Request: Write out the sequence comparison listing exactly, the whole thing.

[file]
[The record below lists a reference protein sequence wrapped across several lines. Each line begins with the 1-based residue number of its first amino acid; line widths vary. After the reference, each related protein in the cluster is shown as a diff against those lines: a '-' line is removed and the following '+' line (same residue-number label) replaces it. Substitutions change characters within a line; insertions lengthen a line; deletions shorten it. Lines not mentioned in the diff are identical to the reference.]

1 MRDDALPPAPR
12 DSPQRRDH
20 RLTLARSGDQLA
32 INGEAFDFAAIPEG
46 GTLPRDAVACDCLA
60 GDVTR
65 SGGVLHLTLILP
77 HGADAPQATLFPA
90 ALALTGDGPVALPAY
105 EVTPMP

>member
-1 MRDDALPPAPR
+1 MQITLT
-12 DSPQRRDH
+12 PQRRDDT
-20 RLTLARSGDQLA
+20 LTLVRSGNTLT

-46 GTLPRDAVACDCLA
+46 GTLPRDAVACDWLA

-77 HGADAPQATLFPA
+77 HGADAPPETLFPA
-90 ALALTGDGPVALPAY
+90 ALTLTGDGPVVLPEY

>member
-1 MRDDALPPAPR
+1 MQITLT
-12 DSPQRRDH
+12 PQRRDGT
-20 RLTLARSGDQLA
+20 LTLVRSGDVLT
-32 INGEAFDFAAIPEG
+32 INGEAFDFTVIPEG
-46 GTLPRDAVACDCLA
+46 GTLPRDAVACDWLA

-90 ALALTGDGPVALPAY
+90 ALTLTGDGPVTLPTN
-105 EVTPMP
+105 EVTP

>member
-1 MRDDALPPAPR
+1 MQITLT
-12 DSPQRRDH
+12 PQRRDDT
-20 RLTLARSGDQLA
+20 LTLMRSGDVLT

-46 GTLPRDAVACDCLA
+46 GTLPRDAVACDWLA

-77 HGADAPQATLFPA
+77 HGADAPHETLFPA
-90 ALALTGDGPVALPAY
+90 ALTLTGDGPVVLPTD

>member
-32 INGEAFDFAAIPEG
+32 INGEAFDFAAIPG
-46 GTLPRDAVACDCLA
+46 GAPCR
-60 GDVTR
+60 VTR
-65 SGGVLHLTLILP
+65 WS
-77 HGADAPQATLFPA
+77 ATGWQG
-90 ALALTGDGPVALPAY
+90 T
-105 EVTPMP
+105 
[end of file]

[The record below lists a reference protein sequence wrapped across several lines. Each line begins with the 1-based residue number of its first amino acid; line widths vary. After the reference, each related protein in the cluster is shown as a diff against those lines: a '-' line is removed and the following '+' line (same residue-number label) replaces it. Substitutions change characters within a line; insertions lengthen a line; deletions shorten it. Lines not mentioned in the diff are identical to the reference.]

1 MRDDALPPAPR
12 DSPQRRDH
20 RLTLARSGDQLA
32 INGEAFDFAAIPEG
46 GTLPRDAVACDCLA
60 GDVTR
65 SGGVLHLTLILP
77 HGADAPQATLFPA
90 ALALTGDGPVALPAY
105 EVTPMP

>member
-1 MRDDALPPAPR
+1 MQITLT
-12 DSPQRRDH
+12 PQRRDDT
-20 RLTLARSGDQLA
+20 LTLVRSGNTLT

-46 GTLPRDAVACDCLA
+46 GTLPRDAVACDWLA

-77 HGADAPQATLFPA
+77 HGADAPPETLFPA
-90 ALALTGDGPVALPAY
+90 ALTLTGDGPVVLPEY

>member
-1 MRDDALPPAPR
+1 MQITLT
-12 DSPQRRDH
+12 PQRRDGT
-20 RLTLARSGDQLA
+20 LTLVRSGDVLT
-32 INGEAFDFAAIPEG
+32 INGEAFDFTVIPEG
-46 GTLPRDAVACDCLA
+46 GTLPRDAVACDWLA

-90 ALALTGDGPVALPAY
+90 ALTLTGDGPVTLPTN
-105 EVTPMP
+105 EVTP

>member
-1 MRDDALPPAPR
+1 MQITLT
-12 DSPQRRDH
+12 PQRRDDT
-20 RLTLARSGDQLA
+20 LTLMRSGDVLT

-46 GTLPRDAVACDCLA
+46 GTLPRDAVACDWLA

-77 HGADAPQATLFPA
+77 HGADAPHETLFPA
-90 ALALTGDGPVALPAY
+90 ALTLTGDGPVVLPTD

>member
-32 INGEAFDFAAIPEG
+32 INGEAFDFAAIPG
-46 GTLPRDAVACDCLA
+46 GAPCR
-60 GDVTR
+60 VTR
-65 SGGVLHLTLILP
+65 WS
-77 HGADAPQATLFPA
+77 ATGWQG
-90 ALALTGDGPVALPAY
+90 T
-105 EVTPMP
+105 